One of my favorite photographs turns 60 today: “An American Girl in Italy.”
You’ve probably seen it before – a black and white shot of a young woman walking down the street in Italy tightly grasping her body as Italian men catcall and even grab their crotches as she passes them.
“The iconic 1951 image “American Girl in Italy” turns 60 on Monday. As its anniversary approaches, the stunning woman in the photo — Ninalee Craig, now 83 — is speaking up about it. She wants to explain what the photo represents, and what it doesn’t.
“Some people want to use it as a symbol of harassment of women, but that’s what we’ve been fighting all these years,” Craig said in a telephone interview from her home in Toronto. “It’s not a symbol of harassment. It’s a symbol of a woman having an absolutely wonderful time!”
“Back in 1951, Craig was a carefree 23-year-old who had chucked her job in New York and secured third-class accommodations on a ship bound for Europe. She spent more than six months making her way through France, Spain and Italy all by herself — something very few women did in the years following World War II.”
(When I search for “An American Girl in Italy” to try to pull an AP shot of the famous picture, what came up was a bunch of shots of Amanda Knox, an American girl convicted of killing a girl in Italy, and Natalee Holloway, who has no connection to Italy of which I know.)
I saw this Ruth Orkin shot for the first time about nine months before I left to study in Italy so I wondered if my experience would be similar.
What I saw walking the streets in Italy in 1992 was very similar to what Craig saw 40 years earlier. The men in Italy were aggressive with young college girls. They would obviously catcall you and follow you. They would (accidentally) push up against you in the bus on the trains. But I never felt in danger.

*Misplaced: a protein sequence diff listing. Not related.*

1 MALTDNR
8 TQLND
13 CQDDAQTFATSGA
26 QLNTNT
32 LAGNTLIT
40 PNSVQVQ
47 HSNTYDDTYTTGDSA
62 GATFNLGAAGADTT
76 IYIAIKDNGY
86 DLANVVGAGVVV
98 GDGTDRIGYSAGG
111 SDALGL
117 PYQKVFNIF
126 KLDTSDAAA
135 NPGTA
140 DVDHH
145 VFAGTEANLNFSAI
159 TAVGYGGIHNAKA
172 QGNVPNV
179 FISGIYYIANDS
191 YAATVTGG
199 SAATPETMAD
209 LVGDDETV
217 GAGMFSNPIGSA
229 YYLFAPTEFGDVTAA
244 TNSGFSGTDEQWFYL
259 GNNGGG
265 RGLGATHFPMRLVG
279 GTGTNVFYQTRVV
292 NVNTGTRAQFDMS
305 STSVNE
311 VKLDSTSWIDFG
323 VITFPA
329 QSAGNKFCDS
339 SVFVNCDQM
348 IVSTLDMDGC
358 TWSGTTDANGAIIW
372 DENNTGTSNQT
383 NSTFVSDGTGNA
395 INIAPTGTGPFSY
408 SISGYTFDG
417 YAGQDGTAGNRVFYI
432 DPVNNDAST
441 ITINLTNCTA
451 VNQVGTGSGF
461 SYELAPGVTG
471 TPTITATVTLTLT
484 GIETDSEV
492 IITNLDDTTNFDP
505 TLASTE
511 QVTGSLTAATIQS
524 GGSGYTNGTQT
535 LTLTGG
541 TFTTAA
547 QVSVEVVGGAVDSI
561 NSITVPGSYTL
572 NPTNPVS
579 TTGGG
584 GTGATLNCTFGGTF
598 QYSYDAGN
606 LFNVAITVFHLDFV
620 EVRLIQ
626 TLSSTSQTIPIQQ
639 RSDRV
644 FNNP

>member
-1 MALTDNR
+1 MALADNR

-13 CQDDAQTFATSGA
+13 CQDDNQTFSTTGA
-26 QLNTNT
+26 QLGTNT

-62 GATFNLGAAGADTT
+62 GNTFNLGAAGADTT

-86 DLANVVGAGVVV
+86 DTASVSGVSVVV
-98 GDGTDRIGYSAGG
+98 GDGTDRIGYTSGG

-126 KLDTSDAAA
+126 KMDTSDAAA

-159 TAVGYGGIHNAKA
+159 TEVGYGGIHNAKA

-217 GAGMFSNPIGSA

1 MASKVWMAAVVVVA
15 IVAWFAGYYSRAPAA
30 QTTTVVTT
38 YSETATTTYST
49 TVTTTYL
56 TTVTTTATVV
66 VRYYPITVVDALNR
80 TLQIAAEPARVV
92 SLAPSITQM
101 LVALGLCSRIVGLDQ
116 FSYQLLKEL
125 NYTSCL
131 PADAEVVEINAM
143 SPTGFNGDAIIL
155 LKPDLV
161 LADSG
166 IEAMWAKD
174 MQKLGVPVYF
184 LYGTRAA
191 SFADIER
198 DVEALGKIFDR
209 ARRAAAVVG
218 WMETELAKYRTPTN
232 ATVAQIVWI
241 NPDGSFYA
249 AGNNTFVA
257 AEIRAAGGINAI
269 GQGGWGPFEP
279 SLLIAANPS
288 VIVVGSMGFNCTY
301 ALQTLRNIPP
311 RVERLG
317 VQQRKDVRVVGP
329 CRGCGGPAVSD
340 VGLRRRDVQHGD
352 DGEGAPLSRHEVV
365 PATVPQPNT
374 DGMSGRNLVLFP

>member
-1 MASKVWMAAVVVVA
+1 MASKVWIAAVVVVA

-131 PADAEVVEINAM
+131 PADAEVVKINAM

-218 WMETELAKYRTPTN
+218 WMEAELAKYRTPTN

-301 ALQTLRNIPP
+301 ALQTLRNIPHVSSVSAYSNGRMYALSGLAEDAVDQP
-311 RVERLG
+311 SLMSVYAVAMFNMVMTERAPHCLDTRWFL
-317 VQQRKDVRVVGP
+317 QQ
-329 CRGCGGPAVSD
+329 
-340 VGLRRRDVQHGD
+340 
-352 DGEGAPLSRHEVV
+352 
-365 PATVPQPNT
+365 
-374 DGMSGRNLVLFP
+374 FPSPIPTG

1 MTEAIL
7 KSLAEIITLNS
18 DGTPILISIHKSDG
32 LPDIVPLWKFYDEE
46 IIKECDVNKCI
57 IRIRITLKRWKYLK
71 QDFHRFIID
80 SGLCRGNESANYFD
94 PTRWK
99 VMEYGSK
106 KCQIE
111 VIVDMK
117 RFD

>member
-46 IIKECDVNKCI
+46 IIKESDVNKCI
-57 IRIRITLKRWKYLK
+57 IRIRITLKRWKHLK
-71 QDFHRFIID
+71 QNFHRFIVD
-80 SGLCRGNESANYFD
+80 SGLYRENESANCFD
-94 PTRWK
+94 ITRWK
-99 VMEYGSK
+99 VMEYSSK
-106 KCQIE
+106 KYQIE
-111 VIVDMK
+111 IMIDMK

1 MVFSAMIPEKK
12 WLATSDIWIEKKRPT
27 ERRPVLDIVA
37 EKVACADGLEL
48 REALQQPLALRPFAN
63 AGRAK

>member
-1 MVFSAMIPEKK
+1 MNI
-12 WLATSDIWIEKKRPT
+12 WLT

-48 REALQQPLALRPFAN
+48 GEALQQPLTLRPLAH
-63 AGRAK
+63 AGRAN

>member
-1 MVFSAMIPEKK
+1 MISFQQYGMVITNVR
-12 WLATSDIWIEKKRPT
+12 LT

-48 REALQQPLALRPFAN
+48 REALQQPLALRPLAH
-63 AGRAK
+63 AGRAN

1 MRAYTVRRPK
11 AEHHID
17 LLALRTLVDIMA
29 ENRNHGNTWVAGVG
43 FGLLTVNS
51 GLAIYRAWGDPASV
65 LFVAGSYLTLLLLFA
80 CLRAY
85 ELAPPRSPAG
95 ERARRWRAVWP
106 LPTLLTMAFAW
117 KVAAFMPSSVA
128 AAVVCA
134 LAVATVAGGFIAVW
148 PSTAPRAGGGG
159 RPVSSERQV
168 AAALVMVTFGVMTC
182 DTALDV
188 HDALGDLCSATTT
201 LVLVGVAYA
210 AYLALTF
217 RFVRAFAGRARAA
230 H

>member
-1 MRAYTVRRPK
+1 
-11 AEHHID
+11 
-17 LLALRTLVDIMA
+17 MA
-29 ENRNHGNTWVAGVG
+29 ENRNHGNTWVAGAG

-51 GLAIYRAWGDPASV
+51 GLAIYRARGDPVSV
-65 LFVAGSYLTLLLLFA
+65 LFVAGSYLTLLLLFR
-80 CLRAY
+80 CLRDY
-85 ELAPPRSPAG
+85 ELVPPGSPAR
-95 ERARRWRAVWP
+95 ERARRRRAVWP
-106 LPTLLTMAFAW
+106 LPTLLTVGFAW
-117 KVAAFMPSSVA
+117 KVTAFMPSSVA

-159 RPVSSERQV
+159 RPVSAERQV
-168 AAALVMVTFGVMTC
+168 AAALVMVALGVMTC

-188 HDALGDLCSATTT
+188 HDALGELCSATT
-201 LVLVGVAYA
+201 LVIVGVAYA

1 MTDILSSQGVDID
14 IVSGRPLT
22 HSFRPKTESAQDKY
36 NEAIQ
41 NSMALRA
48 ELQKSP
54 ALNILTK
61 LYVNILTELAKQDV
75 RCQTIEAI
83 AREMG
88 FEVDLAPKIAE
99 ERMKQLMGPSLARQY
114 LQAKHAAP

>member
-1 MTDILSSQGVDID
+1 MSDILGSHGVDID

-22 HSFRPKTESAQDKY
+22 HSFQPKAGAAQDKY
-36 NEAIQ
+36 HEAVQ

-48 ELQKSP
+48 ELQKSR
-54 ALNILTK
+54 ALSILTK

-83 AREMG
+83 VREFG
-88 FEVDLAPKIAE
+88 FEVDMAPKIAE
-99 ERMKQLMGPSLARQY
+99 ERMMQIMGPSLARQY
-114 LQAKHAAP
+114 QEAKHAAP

We worried one time about a girlfriend who went off on a moped with a boy she met in a piazza. While a romantic idea a la “Roman Holiday” with Audrey Hepburn, we thought she was foolish to go off alone with someone she had literally just met. We were relieved when she returned unharmed.
We’ve talked before about Natalee Holloway and the perils of young women traveling without their parents in foreign countries. My sister-in-law wants to do a study abroad in Italy this summer – her college freshmen summer. My father-in-law is fine with it and plans to meet her after to travel more through Europe.
My sister-in-law was actually born in Italy because my father-in-law was stationed there on a U.S. military base. She lived in Italy for her first few years so I’m not sure if that gives her a greater comfort level traveling there.
Women travel more frequently today than they did in the 1940s but there also seems to be crazier folks around.
Did you travel abroad as a young woman? Would you have any worries about letting your daughter (or son) travel abroad? Would going through a university program make you feel better or worse about the idea? (Our “chaperones” did very little. They would have boots on the ground though if someone ended up missing or arrested.)